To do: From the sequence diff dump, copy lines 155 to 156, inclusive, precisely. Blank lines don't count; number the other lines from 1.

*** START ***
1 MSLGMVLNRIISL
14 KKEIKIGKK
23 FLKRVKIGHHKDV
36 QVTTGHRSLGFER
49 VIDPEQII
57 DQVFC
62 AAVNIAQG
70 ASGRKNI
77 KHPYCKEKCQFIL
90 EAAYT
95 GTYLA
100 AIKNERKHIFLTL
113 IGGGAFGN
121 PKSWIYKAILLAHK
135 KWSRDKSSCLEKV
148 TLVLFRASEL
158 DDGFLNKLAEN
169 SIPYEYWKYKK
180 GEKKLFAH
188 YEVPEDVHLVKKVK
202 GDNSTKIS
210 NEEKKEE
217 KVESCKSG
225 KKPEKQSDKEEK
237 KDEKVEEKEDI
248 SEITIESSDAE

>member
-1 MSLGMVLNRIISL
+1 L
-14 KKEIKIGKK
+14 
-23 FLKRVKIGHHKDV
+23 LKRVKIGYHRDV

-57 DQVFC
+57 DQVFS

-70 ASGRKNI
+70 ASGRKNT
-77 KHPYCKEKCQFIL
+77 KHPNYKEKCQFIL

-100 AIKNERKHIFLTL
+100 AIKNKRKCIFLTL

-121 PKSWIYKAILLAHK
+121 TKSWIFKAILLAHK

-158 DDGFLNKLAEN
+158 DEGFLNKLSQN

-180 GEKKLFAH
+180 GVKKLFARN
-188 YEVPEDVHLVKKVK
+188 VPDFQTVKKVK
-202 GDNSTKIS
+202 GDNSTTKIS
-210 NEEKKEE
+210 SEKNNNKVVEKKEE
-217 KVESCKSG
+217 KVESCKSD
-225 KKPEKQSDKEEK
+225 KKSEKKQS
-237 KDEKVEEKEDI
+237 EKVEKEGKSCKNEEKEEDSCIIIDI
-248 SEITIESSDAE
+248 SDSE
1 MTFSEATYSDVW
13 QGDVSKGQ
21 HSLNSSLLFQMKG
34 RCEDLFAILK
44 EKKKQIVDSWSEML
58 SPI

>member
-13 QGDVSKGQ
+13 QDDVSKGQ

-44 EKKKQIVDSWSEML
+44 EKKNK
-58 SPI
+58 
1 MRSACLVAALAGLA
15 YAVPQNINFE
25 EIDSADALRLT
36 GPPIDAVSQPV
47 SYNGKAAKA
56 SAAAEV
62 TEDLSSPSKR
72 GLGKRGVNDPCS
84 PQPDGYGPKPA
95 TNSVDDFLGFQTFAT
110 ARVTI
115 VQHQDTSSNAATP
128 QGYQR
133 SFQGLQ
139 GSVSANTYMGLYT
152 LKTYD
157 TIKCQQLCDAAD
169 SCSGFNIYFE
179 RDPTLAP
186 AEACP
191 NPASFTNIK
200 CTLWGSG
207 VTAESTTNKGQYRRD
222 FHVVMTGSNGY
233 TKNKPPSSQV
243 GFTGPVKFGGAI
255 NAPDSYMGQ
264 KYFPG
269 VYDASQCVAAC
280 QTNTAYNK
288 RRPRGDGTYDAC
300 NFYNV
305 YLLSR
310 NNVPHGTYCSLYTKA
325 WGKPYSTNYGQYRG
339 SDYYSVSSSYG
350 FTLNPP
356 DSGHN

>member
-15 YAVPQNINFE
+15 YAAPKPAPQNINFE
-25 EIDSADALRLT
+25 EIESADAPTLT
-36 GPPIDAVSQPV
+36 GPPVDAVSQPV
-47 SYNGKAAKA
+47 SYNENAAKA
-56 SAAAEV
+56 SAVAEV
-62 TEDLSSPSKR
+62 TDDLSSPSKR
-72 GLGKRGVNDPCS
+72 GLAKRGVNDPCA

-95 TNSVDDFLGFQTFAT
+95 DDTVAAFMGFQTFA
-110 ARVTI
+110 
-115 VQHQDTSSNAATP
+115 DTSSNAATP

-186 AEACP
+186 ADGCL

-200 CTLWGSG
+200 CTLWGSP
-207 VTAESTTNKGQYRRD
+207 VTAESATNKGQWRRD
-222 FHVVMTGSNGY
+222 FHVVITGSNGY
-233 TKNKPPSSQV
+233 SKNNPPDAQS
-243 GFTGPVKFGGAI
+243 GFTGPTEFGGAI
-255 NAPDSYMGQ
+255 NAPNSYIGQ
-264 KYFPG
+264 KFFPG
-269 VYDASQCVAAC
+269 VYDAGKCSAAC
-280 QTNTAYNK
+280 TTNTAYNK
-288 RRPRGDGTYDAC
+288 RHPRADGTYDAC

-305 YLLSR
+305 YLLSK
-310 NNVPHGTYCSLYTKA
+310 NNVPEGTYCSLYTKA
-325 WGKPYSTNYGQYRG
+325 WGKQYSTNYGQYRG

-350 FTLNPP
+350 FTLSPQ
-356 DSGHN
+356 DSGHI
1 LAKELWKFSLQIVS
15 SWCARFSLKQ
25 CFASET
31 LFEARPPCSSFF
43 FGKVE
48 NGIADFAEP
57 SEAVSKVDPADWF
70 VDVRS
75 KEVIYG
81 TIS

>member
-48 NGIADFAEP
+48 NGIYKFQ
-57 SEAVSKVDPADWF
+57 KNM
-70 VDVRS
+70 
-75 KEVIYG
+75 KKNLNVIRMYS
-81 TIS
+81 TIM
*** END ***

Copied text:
+288 RHPRADGTYDAC

-305 YLLSR